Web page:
One of my favorite blogs, Artists Who Thrive, written by artist and arts marketing coach extraordinaire Ann Rea, dedicated a post to this quote by Rev. Ike awhile back. I am not stealing her thunder (like I could). I am taking it in my own direction.
As I posted yesterday, I came back from the BlogPaws 2012 Conference a changed person. Changed in regards to valuing my work in the marketplace and changed in valuing myself as someone who can influence others to change.
Change is a turbulent process, though, and I won’t pretend for a moment that I am where I need to be.
I do curse the rich, and consequently, I am far from being one of them.
That is a problem, as an artist, because only people with expendable income can purchase my work for what it is truly worth. The very people I curse are the ones who are most likely to purchase my work.
My art has great value. I know that. I also know that it has greater value than its current prices. But my hang-ups about money, and those who have it, impede my success in a major way.
I was raised in a very middle class family by parents who were not skilled or responsible with managing money. My brother, a mathematical genius, overcame that on his own. He lives comfortably as a computer systems programmer with a nice income. My sister overcame it by marrying a man who is very gifted at managing budgets.
Me? I am no mathematical genius and I have never married, so I have lived out the family legacy.
One thing I am, good at, though, is connecting with people who are gifted in the arena of monetizing your talents. They cannot, and will not sit by my side and help me untangle the mess of my checking account. But they will motivate me to confront the mind-tangle that keeps me stuck when it comes to money issues.
Here is my mind tangle.
I have lived and worked among the financially poorest people in the country. I have watched them struggle and pour their strength into work to feed their children and provide them shelter. Although not necessarily gifted with great intelligence or talents valued in the marketplace, they have heart and skill. I have watched these people sacrifice and scrimp, only to become victims of corporate magnates who have no concern for their plights.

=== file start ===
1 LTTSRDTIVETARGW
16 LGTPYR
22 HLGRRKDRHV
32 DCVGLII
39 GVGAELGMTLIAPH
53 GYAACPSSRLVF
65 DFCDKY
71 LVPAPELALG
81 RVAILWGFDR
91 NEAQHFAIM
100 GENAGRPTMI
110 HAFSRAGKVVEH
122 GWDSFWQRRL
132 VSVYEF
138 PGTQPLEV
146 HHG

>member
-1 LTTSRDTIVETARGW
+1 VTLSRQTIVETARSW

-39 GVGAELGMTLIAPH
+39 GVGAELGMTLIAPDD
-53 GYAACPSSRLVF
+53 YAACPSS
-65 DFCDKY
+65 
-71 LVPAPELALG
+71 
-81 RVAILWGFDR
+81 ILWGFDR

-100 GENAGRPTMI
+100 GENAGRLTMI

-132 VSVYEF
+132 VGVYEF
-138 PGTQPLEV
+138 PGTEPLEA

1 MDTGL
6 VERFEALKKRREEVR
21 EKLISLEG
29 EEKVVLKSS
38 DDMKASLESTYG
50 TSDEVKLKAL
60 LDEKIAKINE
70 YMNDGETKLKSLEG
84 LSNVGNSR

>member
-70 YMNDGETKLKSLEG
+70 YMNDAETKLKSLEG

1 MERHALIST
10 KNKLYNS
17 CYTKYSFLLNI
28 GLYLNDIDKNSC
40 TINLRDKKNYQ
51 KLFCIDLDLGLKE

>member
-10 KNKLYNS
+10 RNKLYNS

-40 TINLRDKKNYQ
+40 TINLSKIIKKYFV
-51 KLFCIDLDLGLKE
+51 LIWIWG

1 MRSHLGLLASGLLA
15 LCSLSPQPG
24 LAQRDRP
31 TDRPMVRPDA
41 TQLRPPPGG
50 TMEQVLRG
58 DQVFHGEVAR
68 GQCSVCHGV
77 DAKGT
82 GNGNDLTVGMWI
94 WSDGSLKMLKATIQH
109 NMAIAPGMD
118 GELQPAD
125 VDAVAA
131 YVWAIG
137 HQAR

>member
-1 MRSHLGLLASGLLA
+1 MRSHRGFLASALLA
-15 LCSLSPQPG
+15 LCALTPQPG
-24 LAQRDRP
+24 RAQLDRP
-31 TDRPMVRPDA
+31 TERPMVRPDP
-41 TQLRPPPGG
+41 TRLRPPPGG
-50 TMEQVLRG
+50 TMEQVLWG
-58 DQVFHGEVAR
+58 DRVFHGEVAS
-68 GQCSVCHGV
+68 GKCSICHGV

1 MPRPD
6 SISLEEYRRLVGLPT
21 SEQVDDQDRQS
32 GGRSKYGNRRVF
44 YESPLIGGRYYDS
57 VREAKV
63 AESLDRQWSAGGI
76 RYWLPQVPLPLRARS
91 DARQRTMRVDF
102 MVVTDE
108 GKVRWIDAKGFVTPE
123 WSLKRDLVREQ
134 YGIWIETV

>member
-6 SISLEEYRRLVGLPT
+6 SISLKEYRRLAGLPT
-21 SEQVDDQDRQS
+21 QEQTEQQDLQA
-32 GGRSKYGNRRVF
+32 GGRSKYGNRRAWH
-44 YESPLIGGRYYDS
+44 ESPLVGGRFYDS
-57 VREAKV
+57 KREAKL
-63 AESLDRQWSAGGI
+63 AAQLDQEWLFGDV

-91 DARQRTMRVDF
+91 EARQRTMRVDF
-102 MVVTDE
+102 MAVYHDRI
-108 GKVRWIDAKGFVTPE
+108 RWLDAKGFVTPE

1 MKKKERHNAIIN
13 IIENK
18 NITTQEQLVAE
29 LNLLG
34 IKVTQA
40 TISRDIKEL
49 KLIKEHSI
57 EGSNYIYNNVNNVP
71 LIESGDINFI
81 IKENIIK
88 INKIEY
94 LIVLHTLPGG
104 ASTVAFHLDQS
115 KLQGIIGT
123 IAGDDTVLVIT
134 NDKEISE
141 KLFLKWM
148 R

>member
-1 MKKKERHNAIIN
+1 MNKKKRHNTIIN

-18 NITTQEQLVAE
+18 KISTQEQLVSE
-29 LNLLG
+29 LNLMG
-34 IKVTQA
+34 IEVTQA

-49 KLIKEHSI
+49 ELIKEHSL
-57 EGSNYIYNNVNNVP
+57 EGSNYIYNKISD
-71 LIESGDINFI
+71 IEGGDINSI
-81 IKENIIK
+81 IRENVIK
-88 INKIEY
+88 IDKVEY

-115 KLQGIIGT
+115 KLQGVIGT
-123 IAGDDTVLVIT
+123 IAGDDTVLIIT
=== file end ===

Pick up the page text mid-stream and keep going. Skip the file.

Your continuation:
That is why I curse the rich.
I do not curse those who have earned wealth through hard work and responsible sharing of their talents. I do curse those who have unjustly gained wealth from taking advantage of others. And I certainly want to avoid becoming one of the latter.
I do not necessarily desire to be what most of us think of as “rich”, but I would like to have a more comfortable lifestyle than I currently have. More than that, I would like to achieve real success as a professional artist.
I confess, I have no clear formula for determining whose wealth is legitimate and whose wealth is ill-gotten. So I make assumptions that all are the latter. It’s not fair, and I know it. But that is where my mind is focused -currently.
How do I get around that? I am not sure.
I am sure about this, though. I am going to let Lena West kick me in the butt and figure it out.